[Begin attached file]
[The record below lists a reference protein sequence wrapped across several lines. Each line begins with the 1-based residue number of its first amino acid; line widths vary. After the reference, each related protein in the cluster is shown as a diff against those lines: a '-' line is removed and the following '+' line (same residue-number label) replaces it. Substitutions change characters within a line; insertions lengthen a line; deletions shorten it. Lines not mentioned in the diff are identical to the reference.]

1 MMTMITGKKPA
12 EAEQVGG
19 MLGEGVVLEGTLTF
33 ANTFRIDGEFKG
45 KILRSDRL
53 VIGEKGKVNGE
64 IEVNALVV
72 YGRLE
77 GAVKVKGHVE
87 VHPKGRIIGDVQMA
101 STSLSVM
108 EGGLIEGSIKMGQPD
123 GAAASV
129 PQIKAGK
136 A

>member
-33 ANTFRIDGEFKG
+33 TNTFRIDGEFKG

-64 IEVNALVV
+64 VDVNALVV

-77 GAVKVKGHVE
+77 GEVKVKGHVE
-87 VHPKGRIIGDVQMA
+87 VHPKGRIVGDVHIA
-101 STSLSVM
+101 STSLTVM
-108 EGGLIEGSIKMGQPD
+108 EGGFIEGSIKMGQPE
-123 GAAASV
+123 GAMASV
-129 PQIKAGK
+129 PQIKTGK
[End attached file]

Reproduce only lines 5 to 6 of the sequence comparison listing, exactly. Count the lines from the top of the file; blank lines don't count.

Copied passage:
33 ANTFRIDGEFKG
45 KILRSDRL